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Utility Decrements Associated with Adult Overweight and Obesity in Australia: A Systematic Review and Meta-Analysis


  • Joseph Carrello

    (University of Sydney)

  • Alison Hayes

    (University of Sydney)

  • Anagha Killedar

    (University of Sydney)

  • Amy Huben

    (University of Sydney)

  • Louise A. Baur

    (University of Sydney
    University of Sydney)

  • Stavros Petrou

    (University of Oxford, Radcliffe Observatory Quarter)

  • Thomas Lung

    (University of Sydney
    The George Institute for Global Health, University of New South Wales)


Objective The aim was to conduct a systematic review and meta-analysis of health state utility decrements associated with overweight and obesity in adults 18 years and over, for use in modelled economic evaluations in Australia. Methods A systematic review was conducted in nine databases to identify studies that reported health state utility values by weight status. Random-effects meta-analysis was used to synthesise average utility decrements (from healthy weight) associated with overweight, all obesity and obesity classes 1, 2 and 3. Heterogeneity surrounding utility decrements was assessed via sub-group analysis, random-effects meta-regression and sensitivity analyses. Results Twelve studies were found for which data were used to synthesise utility decrements, estimated as overweight = 0.020 (95% confidence interval 0.010–0.030), all obesity = 0.055 (0.034–0.076), obesity class 1 = 0.047 (0.017–0.077), class 2 = 0.072 (0.028–0.116) and class 3 = 0.084 (0.039–0.130). There was considerable heterogeneity in our results, which could be accounted for by the different ages and utility instruments used in the contributing studies. Conclusions Our results demonstrate that elevated weight status is associated with small but statistically significant reductions in utility compared with healthy weight, which will result in reduced quality-adjusted life years when extrapolated across time and used in economic evaluations.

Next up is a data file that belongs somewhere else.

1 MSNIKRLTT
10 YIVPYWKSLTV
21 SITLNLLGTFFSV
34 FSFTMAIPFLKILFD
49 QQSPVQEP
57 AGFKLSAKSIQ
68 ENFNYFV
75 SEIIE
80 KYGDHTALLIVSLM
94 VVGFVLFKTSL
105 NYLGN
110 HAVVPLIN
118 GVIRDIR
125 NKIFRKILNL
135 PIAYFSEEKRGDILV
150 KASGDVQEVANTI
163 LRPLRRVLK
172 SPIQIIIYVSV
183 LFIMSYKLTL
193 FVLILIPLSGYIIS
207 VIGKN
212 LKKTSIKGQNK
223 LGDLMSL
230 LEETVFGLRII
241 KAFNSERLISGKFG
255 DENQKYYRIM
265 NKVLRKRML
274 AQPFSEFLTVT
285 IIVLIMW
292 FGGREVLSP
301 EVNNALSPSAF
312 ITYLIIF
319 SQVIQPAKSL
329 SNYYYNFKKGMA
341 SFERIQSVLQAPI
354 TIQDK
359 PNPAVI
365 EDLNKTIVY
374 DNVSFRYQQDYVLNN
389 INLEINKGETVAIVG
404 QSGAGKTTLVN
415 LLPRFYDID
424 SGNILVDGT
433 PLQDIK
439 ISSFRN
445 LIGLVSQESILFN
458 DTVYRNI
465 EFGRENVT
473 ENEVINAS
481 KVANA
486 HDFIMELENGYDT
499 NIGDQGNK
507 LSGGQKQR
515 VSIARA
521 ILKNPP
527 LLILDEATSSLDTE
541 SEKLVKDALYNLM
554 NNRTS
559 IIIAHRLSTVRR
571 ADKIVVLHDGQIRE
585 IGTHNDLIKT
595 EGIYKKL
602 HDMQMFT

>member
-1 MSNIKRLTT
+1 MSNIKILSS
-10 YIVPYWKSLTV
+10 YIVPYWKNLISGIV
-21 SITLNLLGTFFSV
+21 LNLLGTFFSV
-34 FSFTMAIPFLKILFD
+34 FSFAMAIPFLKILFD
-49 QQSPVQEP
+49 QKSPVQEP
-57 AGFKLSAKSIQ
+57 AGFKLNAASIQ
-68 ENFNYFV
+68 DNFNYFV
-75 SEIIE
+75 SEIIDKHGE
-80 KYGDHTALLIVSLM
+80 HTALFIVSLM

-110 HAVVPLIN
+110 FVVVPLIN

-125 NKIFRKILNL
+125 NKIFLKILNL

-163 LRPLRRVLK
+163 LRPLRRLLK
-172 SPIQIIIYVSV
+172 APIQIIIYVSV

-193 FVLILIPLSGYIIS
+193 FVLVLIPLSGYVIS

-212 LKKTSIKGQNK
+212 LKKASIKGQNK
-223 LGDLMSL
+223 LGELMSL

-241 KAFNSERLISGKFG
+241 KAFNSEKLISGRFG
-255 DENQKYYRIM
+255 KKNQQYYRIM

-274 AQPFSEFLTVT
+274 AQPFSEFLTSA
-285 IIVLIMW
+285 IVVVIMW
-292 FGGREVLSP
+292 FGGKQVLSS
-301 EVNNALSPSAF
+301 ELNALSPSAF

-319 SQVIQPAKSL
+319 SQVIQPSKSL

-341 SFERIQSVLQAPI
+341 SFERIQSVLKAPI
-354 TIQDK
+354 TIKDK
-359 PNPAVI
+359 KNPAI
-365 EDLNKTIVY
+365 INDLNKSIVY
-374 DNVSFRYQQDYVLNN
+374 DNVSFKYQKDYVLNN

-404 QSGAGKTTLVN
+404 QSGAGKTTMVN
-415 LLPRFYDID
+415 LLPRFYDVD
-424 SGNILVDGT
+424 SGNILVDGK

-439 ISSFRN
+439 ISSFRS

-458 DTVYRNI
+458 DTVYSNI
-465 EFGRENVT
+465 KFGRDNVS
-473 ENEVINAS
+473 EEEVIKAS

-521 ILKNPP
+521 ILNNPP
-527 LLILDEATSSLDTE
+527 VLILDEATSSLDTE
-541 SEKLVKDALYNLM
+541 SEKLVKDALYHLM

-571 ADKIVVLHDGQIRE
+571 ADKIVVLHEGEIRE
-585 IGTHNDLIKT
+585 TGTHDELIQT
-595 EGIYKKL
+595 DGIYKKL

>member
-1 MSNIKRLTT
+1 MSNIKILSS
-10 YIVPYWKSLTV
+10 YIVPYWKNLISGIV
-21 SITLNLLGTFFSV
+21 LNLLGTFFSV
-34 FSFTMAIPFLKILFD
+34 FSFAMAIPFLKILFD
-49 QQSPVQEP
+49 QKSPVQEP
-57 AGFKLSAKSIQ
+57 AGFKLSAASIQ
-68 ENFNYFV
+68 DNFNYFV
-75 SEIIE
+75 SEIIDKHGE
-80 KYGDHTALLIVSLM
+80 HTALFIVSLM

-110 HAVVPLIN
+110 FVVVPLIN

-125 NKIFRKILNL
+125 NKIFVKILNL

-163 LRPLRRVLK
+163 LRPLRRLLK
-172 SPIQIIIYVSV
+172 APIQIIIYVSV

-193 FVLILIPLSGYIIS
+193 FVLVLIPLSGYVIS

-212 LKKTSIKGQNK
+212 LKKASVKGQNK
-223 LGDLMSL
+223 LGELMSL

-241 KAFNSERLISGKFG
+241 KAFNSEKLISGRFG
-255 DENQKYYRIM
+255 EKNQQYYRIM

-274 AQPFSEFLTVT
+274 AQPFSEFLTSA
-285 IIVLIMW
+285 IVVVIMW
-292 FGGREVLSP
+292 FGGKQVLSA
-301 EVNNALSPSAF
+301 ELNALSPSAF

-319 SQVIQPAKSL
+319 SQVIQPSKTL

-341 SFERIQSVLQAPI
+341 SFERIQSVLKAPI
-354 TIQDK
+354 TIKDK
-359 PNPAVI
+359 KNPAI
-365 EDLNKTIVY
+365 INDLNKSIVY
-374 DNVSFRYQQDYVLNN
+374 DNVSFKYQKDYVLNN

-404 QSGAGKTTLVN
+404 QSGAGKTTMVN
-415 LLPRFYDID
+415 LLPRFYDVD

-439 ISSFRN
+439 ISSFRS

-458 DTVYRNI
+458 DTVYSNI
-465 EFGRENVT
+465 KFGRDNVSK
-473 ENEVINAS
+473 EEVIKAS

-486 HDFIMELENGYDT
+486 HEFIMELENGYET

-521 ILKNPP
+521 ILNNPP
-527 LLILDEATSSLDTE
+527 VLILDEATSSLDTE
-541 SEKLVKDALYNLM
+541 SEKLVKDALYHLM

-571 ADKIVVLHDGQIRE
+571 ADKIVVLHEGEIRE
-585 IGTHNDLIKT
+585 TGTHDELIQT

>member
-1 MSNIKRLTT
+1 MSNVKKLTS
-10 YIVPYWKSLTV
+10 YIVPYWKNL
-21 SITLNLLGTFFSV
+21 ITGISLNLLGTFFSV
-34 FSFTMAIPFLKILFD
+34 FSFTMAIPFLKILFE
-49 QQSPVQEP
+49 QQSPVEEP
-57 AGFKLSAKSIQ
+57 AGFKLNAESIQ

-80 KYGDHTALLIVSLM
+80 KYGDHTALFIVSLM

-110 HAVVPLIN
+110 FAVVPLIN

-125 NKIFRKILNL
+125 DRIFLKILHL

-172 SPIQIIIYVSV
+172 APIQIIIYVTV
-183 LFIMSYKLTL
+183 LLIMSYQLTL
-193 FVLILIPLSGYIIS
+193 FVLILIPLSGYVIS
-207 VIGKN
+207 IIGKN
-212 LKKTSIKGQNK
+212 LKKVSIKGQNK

Suggested Citation

  • Joseph Carrello & Alison Hayes & Anagha Killedar & Amy Huben & Louise A. Baur & Stavros Petrou & Thomas Lung, 2021. "Utility Decrements Associated with Adult Overweight and Obesity in Australia: A Systematic Review and Meta-Analysis," PharmacoEconomics, Springer, vol. 39(5), pages 503-519, May.
  • Handle: RePEc:spr:pharme:v:39:y:2021:i:5:d:10.1007_s40273-021-01004-x
    DOI: 10.1007/s40273-021-01004-x

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    References listed on IDEAS

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    4. Ejis, 2017. "Table of Contents," European Journal of Interdisciplinary Studies, Bucharest Economic Academy, issue 01, March.
    5. Pickles, Kristen & Lancsar, Emily & Seymour, Janelle & Parkin, David & Donaldson, Cam & Carter, Stacy M., 2019. "Accounts from developers of generic health state utility instruments explain why they produce different QALYs: A qualitative study," Social Science & Medicine, Elsevier, vol. 240(C).
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    Blog mentions

    As found by, the blog aggregator for Economics research:
    1. Journal round-up: PharmacoEconomics 39(5)
      by Don Husereau in The Academic Health Economists' Blog on 2021-07-16 06:00:06

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